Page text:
Fri, Aug 10, 2007 - Page 15 News List

Godot revives old favorite

By Ian Bartholomew  /  STAFF REPORTER

In another dimension, Godot Theater does the time warp again.

PHOTO: COURTESY OF GODOT THEATER

Alan Ayckbourn belongs to a generation of highly prolific and accomplished British playwrights who seems capable of writing about almost anything with a degree of elegance and sophistication that audiences never seem to tire of. Plays like the perennial repertory favorite Communicating Doors (開錯門中門), show a high level of craftsmanship in both the dialogue and the construction, so that even though the premise is absurd and the substance negligible, it is endlessly revived and has been translated into many languages.

It is no surprise, therefore, that it has proved exceedingly popular in its Chinese adaptation by the Godot Theater (果陀劇場), which first premiered in 1996 and has been brought back on numerous occasions since. Godot, like Ayckbourn, does not aspire to the heights of dramatic genius, but it is a workmanlike group that has successfully staged numerous adaptations from western theater, and while not always achieving the energy and punch of the West End or Broadway, have given Taiwanese audiences access to many modern western dramatic works of which they would otherwise remain ignorant.

Communicating Doors provides plenty of opportunity for screwball comedy, and as the doors of the title allow for time travel across a period of two decades, it is ideal for showcasing the versatility of the cast.

The action takes place in a London five star hotel suite in the year 2024. Poopay has come to "service" the very elderly, sickly client Reese. Reese is not interested in sex but wants Poopay to witness a document in which he confesses to helping to murder his two former wives. He also wants her to take the document to the police.

Performance notes

What: Communicating Doors by Godot Theater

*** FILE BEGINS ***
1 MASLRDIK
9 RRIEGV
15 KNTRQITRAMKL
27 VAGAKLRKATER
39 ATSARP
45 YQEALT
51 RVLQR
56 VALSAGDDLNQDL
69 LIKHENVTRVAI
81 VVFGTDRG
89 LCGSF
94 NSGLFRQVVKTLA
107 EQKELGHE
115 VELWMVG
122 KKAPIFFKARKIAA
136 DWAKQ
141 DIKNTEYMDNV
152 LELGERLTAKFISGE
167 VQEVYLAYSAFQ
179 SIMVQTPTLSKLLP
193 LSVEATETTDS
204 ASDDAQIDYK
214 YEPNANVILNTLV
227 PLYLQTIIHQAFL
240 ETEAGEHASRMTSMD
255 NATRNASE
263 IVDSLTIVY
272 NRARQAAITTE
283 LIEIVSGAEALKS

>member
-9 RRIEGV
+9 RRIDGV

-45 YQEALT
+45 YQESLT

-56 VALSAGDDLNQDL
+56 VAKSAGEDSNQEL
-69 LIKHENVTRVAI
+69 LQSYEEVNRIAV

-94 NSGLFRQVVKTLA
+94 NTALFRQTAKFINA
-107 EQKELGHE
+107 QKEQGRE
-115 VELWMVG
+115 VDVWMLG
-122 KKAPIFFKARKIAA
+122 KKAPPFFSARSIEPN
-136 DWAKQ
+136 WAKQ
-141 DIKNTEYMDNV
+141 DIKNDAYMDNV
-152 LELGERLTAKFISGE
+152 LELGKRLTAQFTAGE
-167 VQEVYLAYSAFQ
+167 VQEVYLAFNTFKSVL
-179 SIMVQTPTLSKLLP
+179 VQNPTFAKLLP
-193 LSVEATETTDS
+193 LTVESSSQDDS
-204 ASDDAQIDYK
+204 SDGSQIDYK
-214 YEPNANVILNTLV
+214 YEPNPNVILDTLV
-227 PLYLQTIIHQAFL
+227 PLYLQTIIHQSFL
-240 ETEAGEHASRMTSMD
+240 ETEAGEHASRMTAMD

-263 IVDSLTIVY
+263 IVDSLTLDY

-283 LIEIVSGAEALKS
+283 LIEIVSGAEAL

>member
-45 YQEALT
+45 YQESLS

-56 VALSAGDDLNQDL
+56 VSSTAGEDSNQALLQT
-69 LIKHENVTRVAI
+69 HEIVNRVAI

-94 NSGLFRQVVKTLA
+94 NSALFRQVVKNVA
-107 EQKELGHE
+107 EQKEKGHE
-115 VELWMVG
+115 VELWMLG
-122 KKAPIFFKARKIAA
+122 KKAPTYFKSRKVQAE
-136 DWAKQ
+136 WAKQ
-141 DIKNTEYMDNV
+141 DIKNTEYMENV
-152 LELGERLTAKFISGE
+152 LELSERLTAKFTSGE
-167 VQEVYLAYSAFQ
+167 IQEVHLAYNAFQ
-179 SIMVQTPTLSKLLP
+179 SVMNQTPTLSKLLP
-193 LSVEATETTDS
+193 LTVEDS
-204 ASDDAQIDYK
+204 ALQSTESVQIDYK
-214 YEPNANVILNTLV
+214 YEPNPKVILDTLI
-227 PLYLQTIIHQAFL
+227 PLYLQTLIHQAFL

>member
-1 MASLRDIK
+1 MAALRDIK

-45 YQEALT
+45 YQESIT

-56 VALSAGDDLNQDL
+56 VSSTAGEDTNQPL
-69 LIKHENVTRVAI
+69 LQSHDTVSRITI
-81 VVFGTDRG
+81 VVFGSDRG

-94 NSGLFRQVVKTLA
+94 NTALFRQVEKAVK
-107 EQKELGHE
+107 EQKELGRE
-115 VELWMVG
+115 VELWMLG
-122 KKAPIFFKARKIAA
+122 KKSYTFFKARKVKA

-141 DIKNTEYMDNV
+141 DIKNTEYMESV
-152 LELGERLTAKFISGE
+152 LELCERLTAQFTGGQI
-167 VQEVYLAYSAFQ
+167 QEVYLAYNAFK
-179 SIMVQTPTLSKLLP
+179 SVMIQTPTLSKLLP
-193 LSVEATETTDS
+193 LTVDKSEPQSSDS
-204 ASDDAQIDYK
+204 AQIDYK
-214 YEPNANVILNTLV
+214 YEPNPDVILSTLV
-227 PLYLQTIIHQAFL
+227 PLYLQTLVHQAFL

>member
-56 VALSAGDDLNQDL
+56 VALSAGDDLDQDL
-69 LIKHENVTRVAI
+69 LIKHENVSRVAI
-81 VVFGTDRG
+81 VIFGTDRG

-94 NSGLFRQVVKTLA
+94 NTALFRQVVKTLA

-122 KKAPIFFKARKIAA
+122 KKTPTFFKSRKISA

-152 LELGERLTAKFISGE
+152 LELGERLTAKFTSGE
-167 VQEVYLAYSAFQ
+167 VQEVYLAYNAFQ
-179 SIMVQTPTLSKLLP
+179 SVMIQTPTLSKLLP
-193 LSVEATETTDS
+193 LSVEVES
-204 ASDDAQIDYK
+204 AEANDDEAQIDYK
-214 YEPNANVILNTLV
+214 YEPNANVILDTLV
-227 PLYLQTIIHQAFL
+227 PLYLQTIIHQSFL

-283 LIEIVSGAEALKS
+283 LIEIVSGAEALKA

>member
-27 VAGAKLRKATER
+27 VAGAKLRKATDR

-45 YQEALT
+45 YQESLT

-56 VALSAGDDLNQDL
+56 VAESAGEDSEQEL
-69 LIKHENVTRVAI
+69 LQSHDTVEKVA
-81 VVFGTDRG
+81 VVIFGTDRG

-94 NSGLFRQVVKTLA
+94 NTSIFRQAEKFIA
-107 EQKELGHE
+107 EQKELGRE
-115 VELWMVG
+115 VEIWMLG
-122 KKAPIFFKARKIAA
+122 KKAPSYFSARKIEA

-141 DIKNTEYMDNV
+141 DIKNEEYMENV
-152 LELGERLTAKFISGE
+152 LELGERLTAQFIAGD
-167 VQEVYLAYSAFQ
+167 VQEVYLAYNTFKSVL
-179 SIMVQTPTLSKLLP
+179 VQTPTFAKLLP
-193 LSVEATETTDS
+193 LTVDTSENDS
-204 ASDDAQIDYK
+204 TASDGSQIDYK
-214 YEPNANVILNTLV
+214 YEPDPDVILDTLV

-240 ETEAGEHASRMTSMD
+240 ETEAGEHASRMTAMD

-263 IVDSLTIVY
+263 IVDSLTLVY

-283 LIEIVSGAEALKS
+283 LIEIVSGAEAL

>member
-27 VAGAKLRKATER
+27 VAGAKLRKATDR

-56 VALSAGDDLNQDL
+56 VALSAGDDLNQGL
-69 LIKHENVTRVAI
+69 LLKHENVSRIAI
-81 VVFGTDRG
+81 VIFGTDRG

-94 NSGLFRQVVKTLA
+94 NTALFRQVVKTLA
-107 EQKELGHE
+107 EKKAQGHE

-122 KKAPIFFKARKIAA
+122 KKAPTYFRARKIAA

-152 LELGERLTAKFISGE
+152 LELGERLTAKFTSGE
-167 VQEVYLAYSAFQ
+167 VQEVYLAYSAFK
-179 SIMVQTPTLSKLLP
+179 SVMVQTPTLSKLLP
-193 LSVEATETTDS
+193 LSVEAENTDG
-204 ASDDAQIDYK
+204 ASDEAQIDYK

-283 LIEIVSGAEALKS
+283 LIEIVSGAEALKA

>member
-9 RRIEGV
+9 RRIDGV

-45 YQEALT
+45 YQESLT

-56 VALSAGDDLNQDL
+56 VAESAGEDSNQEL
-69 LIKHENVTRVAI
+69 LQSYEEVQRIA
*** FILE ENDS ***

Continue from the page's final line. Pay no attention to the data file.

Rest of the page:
Where: Sun Yat-sen Memorial Hall, 505 Renai Rd Sec 4, Taipei

(台北市仁愛路四段505號)

When: Tonight and tomorrow at 7:30pm, Sunday at 2:30pm: also next weekend

Tickets: NT$400 to NT$2,000, available through ERA ticketing

The show will also tour Hsinchu (Sept. 1 to Sept. 2), Kaohsiung (Sept. 8) and Tainan (Oct. 13)


Reese has his business partner Julian traveling and caring for him. Julian gets wind of the subterfuge and attempts to kill Poopay to retrieve the secret document since he is implicated in the confession as the killer of the second wife. Poopay escapes through a closet door and finds herself in 2004. She meets the second wife Ruella just before she is about to be killed. The dominatrix finally convinces Ruella of the danger and these two set out to save themselves and warn Reese's first wife Jessica who is in 1984. It sounds confusing, but such is Ayckbourn's skill in putting this intricate structure together, it all manages to jell in a fast paced mayhem of thrills and humor.

As is usual with Godot performances, actors from film and television are often recruited to participate in productions, leading to somewhat uneven quality. In this production, Godot brings together six regulars, including Chen Yu-fang (陳幼芳), who is reprising the role of Ruella for the third time. Veteran actor David Tao (陶大偉) takes the role of Reese, relishing the challenge of playing roles that range from the 70-year-old Reese at the beginning of the play, to a 30-year-old Reese later in the action. Tsai Chamder (蔡燦得), who is best known for appearances in TV soaps, model Chien Shuai-chun (錢帥君) and Shu Tsung-hao (舒宗浩), a Godot regular but primarily a director and scriptwriter for traditional plays, fill out the cast.

Communicating Doors, is well adapted to such a mixed cast, and while much of Ayckbourn's verbal humor is lost, there is plenty of room for improvisation and stage business, something that Godot uses to lend a new gloss to such revivals.

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